Madisonians have the privilege to experience some of Wisconsin’s rich Native American history right here in town. Bear Mound, Burrows, and Hudson are a few local parks that feature preserved Native American mounds. These historic landmarks date back to roughly 700-1200 AD.

Olin, 1156 Olin-Turville Ct.
In 1884, this pavilion was built as an educational meeting place for Sunday school teachers and quickly became a hot spot for summer camps, live entertainment, and lectures given by the likes of 608 big names like “Fighting Bob” La Follette.

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James Madison is a hot spot for sunset lovers. | Photo by wildrway

Yahara River Parkway, 501 S. Thornton Ave.
Built in 1903 by the Madison Parks and Pleasure Drive Association, this was the first park in Madison to be funded by donations from its citizens, instead of a few large donations.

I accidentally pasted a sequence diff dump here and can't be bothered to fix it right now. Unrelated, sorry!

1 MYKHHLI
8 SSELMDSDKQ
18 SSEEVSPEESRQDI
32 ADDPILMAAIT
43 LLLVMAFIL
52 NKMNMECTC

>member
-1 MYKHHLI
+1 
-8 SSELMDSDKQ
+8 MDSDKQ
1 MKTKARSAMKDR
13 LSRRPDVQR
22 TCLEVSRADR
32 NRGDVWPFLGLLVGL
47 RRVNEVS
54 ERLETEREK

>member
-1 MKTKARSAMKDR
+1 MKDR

Your park grab bag

Picked your perfect park? Make the most out of your experience with our favorite items for a relaxing day outside:

  • Is there anything quite like sitting in the shade and enjoying a good book? Check out our guide to books by local authors to help choose your next great read.
  • The Kindle Paperwhite is a lightweight e-reader option that stands up to bright sunlight.
  • A good water bottle keeps you hydrated — we’re big fans of the best-selling Owala FreeSip + this insulated stackable tumbler from Asheville NC-based retailer Pirani.
  • Heading to the park with kids? Check out the Owala FreeSip for kids.
  • Don’t forget the travel-size bug spray and sunscreen.
  • These sunglasses from Nordstrom Rack are available at discount prices + have a style for everyone.

Keep it all together in a handy tote bag — these adorable tote bags are all crafted by small businesses and local makers.

Ready to visit these local parks but don’t know where to start? We’ve created this handy map so you can find all of these featured parks.